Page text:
Changing Direction

(Part 3 of 7)

The life, death, and rebirth of communities.

Communities are created and eventually dissolve, just like all human endeavors. In the 1980s, Jo and I knew that our lives had to go in another direction; we chose parenthood. It was time for the education and archaeological research center to have new leadership. We searched, but could not find anyone or any organization that grasped the intricacy of our model. We ended up with a con man who didn’t believe in education. The community we had built over 20 years died. It would be almost 10 years before it was reborn. The significant thing is that it continues today as an education and archaeological learning center.

Knowing that we needed a place to live when we left Crow Canyon in 1986, Jo and I designed and built a dream home. I was 47 when Alex, our first son, was born just after we moved to our new home.

When we left Crow Canyon, we created the Earthscape Group and did economic development projects for the Ute Mountain Ute Tribe, environmental assessment work for a large corporation, and some economic development work in Cortez and Dolores. Envisioning projects that would be good for the Utes and for the Cortez community, we were able to develop a plan that solved road trespass problems on Chapin Mesa across Ute Mountain Ute land within Mesa Verde National Park.

The most exciting thing we were involved in was working with many players (communities) to determine the feasibility and potential location for a tramway system (otherwise known as an aerial ropeway) that could provide access to both Mesa Verde National Park and the Ute Mountain Ute’s Tribal Park. One end could be anchored in Cortez at the base of the mesa and the other up on Ute land. It could be a win-win for both communities. That dream is still a dream.

In 1987, our second son, David Nathaniel was born. As our children grew, we knew that in a few years many of the young children of family members in our extended community would need a preschool. We collaborated with other parents and solved the problem by creating The Children’s Kiva preschool. Building it, and being responsible for running it has created ongoing communities and valuable social connections. It continues to serve young families today.

We decided to sell our dream home and build another home on the adjoining 5 acres. As we were completing construction of what we named the Blueberry Bear Cabin, we got news that we were needed by family in Arizona.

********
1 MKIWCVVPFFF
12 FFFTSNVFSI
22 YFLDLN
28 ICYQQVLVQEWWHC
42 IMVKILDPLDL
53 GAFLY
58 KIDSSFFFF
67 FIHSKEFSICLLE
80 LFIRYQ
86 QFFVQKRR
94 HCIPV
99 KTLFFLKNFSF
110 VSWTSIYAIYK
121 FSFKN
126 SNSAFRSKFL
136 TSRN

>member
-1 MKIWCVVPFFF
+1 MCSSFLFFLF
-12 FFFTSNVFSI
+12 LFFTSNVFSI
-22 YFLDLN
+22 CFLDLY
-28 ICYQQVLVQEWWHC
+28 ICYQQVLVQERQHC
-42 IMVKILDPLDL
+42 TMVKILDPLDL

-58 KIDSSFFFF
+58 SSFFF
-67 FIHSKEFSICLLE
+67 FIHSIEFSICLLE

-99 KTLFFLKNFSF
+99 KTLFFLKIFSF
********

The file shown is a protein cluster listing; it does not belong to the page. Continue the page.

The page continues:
Leaving Colorado was difficult. Moving to Arizona, and specifically to Sedona, introduced us to the politics of a raw, libertarian-dominated state. We had to adjust to a governmental system run by rape, rip, and run mentalities like those of the Koch brothers whose father got rich working for Hitler and Stalin. Too many of those serving in the state legislature thought of schools as an opportunity to increase their own personal wealth.

In the early 90s, those of us who focused on children devised ways to make public schools more effective. A system was evolving to support teachers in their efforts to demonstrate how more effective schools could operate. They adopted the charter school system that allowed educators to introduce changes, evaluate them over a five-year period, and if successful, incorporate them into Arizona schools.

Communities around the state formed study groups to design charter schools that would increase the effectiveness of public education. The State earmarked funds to support this project.

However, in Arizona greed-driven members of the state legislature saw charter schools as an opportunity to use state monies to enrich themselves. The community groups who had put their energy into improving public education were bypassed so that dollars could flow into the pockets of legislators, realtors, opportunists, and those who believed it was okay to cheat children.

The libertarian rape-rip-and run mentality defeated the public good and destroyed many community groups. The work others were doing to support parents and teachers was lost. To this day, Arizona schools have not recovered from the damage done by those mining public education dollars for-personal profit.

This was heartbreaking to people who came together to solve problems affecting their families. Over time their work will be recognized. Elected members who serve with only their own interests in mind, will be replaced by true public servants. Communities of citizens working together to bring about good government will win.

(Continued in Part 4: